-Steve

 

Hi Steve,

 

I actually want the footnotes to appear in the finished text; I'm writing a semi-factual, historical account and I like the idea (deluded no doubt!) that footnotes will make it feel more factual, less fictional. Of course I realise I could get round that by inserting them as numbered notes at the end - but then I'd have to control the numbering myself which is a drag if one adds a note near the beginning and has to re-number all the ensuing ones.

 

Best,

 

Jamie.

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Hi Steve,

 

I actually want the footnotes to appear in the finished text; I'm writing a semi-factual, historical account and I like the idea (deluded no doubt!) that footnotes will make it feel more factual, less fictional. Of course I realise I could get round that by inserting them as numbered notes at the end - but then I'd have to control the numbering myself which is a drag if one adds a note near the beginning and has to re-number all the ensuing ones.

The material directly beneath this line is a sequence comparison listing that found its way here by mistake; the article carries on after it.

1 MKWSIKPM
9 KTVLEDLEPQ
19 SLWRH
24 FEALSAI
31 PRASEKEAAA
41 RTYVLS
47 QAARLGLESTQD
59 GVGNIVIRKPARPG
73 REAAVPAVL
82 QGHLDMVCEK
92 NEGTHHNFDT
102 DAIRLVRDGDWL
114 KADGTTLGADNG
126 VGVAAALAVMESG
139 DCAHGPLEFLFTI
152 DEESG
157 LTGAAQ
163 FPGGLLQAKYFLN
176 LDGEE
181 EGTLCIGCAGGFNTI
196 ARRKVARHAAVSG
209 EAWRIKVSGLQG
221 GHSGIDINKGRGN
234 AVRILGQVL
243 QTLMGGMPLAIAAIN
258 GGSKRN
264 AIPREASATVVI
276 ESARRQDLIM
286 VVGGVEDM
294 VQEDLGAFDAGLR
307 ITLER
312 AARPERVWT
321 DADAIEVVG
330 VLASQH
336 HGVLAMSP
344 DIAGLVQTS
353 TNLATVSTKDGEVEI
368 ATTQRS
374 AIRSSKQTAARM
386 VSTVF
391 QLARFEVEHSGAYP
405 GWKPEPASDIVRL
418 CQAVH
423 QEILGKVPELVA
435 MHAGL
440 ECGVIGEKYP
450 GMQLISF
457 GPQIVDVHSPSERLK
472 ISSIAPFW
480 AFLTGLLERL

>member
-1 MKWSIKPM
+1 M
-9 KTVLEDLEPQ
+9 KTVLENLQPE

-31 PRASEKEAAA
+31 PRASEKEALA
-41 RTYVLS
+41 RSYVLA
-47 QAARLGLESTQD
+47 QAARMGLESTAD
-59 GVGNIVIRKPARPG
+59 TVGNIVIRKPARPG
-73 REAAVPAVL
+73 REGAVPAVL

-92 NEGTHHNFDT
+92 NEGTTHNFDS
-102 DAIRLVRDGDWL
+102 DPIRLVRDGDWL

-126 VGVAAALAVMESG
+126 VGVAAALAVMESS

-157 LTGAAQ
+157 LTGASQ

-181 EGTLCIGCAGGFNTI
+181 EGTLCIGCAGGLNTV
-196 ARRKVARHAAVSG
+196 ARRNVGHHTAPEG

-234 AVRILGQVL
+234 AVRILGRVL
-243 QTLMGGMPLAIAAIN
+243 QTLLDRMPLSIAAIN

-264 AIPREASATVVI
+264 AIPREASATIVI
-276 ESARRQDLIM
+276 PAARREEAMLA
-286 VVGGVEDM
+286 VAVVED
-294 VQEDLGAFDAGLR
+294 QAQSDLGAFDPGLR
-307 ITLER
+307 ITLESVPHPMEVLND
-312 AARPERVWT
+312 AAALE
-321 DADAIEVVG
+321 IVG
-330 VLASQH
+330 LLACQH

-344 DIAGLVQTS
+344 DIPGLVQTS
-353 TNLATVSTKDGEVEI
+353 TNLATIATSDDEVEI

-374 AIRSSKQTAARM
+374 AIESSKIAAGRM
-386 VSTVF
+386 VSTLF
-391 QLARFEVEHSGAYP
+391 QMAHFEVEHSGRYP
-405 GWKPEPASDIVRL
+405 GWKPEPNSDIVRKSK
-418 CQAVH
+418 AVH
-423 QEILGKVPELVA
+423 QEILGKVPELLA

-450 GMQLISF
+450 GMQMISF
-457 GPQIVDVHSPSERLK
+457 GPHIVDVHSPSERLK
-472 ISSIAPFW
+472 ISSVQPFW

Best,

 

Jamie.

 

This first point really belongs in the writing section, but that's how threads go. As a reader/writer/editor, I would urge caution in using footnotes in novels no matter how semi-factual. Once in a while, it can work (some of Jasper Fforde's novels make effective use of notes, e.g.), usually as a single reference to a past novel in a series where some major plot point now being cited is developed at length. On the whole, though, footnotes serve a purpose in nonfiction (showing that the author isn't making stuff up) that is not really relevant to fiction (Tolstoy, to give one example, blatantly altered court protocol, military practice, and anything else that suited his fancy while writing War and Peace, and no one cared, even in the days when the customs he was describing were still familiar to his readers).